Owen – On top of the World.
Taking advantage of the sunshine yesterday, I got up Old Glory for the first time this winter, touring with a group of new friends, none of whom had summited before.
Looking down our line of descent.
A conspicuous slab release (from a few days ago) on the east face kept us to a conservative line on the nose, and although variable and firm wind affected snow conditions didn’t make for the easiest of turns, weaving through the sunlit snow ghosts was pretty magical.
Slab release on the east face (our line was to the skiers left).
Easy travelling, and softer snow at lower elevations, combined to make for a perfect day in the Rossland Range.
Denis – Ripping up the windcrust.
Cam and I sledded (I bought a 2008 Yamaha Phazer this summer) into the Russell Creek drainage in the Southern Valhallas yesterday for a bit a ski touring. The alpine bowls and perfectly spaced trees have long been valued by ski-tourers, but the area was appropriated by Valhalla Powdercats in 1999, where they operated until pressure from disgruntled locals forced a move to a more remote and less contentious location in 2006. Things are much quieter now.
It was pissing rain on the drive from Rossland, and storming for most of the climb, but our perseverance was rewarded, as the sun came out for a couple of great runs. Conditions were smooth and shallow in the alpine, and soft and boot deep in the trees.
Given the warm temps and lingering issues in the snow-pack we skied conservatively, but the steep lines off the peaks were looking sweet, and well worth a return trip when stability improves.
Elise – Orchards.
Another powder day (12cm) at Red, playing with friends. The snow got sticky fast in the warm sunshine, but remains well preserved on shady aspects, and down low in the clouds.
Sparky – Microwave.
It’s turning out to be a good early year for skiing steeps, as periodic warming has enabled snow to stick to lines that regularly don’t come into condition till much later, if at all.
I just got sent a link (thanks Mike) to this video of an avalanche at Retallack on Tuesday. Not such a good time to get rad in the backcountry.
Cam – Slides.
When conditions turn to crap, I’m subject to a constant low level anxiety that it might stay that way. So after a few rock-solid days I was relieved to wake up this morning to snow. It dumped heavily and constantly from about 4am to 1pm, depositing 20cm ( as measured in my driveway, and half-way down Powder fields) of dry but substantial snow. You can still feel the underlying firmness in places (especially under trees), but it sure felt like powder skiing to me.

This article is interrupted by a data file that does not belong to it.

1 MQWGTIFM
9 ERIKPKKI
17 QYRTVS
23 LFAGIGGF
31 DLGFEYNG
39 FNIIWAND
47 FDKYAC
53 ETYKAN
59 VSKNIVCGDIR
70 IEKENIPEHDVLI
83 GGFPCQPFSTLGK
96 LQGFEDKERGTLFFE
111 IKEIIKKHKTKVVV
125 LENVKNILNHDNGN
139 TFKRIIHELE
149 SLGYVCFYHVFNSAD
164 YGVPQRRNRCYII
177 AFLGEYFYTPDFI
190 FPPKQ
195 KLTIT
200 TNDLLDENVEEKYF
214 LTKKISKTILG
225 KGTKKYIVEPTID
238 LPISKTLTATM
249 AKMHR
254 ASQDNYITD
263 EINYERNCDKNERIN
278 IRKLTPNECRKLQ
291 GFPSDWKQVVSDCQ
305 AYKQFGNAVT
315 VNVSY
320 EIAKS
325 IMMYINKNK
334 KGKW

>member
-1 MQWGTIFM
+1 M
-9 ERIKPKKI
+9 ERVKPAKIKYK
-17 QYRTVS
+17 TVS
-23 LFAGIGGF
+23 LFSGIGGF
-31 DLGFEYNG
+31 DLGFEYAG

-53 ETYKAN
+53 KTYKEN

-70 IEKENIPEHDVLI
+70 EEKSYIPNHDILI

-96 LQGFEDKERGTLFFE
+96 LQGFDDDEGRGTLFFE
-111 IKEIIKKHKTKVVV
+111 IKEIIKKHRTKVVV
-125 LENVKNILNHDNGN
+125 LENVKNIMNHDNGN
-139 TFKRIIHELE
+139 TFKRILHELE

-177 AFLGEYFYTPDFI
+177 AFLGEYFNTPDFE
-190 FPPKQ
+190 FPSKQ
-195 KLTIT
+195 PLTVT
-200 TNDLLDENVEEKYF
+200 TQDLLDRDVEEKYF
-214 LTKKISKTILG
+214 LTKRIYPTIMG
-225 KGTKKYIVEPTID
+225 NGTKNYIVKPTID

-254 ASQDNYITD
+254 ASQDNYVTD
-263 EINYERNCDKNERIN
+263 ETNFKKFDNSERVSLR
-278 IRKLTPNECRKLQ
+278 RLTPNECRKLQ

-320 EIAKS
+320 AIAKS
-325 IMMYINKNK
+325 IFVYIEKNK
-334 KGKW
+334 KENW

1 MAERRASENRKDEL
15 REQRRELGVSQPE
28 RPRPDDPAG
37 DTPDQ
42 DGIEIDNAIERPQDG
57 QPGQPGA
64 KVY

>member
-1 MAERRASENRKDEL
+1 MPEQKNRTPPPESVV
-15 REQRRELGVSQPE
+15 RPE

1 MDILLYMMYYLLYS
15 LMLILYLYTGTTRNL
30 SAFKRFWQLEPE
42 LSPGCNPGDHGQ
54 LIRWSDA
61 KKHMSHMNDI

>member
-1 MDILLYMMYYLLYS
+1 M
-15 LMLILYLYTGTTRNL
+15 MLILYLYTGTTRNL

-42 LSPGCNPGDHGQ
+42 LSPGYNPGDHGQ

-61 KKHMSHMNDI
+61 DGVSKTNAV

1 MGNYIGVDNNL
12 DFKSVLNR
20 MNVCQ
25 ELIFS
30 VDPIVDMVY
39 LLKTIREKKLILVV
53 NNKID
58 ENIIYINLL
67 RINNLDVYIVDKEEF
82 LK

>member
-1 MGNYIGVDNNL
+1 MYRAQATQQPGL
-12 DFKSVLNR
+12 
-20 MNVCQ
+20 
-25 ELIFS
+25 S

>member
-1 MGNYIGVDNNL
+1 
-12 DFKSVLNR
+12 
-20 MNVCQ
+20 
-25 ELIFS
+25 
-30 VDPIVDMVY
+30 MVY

Styling a headband at Bridger Bowl – 1990.
Some variation of the “how the hell did you end up here” conversation seems to be a staple in this community of so many people from elsewhere. It’s never been an easy place to find, especially so before the internet made everything just a Google search away. I first heard of Red Mountain in the summer of 87, from the fellow Beetle driving dude who lent us his spare for the borrowed Volkswagon Beetle we’d flatted on a desolate logging road, driving back from climbing Fischer Peak (near Cranbrook). To one who’s experience of Canadian skiing started and finished at Whistler, he made Red sound like the wild frontier.
In the winter of 1990 I was ski bumming at Bridger Bowl Montana, drawn to this comparably obscure mountain because 1) it had the most snow of the half dozen or so ski resorts I called from the bus station in Seattle, and 2) it was where my then skiing idol Scott Schmidt had developed his moves on the notorious “Ridge”. Joining the Ridge Hippies required checking your beacon, negotiating a steep 20 minute boot pack above the top chairlift (adjacent to the rope-tow that only the patrol could use), and as much as another 20 minutes of side-stepping, before dropping in to your chosen 500′ to 1000′ line. All options were steep and challenging. One day on the Ridge I got chatting with a Red Mountain patroller visiting on exchange, and casually asked what the skiing was like at Red. He told me that it was “sort of like Bridger, but that the lift went to the top”. I made my way to Red the very next winter, and it’s been everything he suggested and more.
It’s sometimes worth going just for the views
After several days of unseasonably warm temperatures, the freezing level has dropped, and the snowpack turned solid. Cam and I tried to be optimistic this morning, finding barely skiable untracked heavy powder for the top 100 meters or so into Links Line and Papoose Bowl (we did three laps), at which point conditions got really scary and we retreated to (the groomed) Main Run, which was firm, smooth and consistent. Until there’s enough new snow or sunshine to change things, it’s a good time to bust out the carving skis.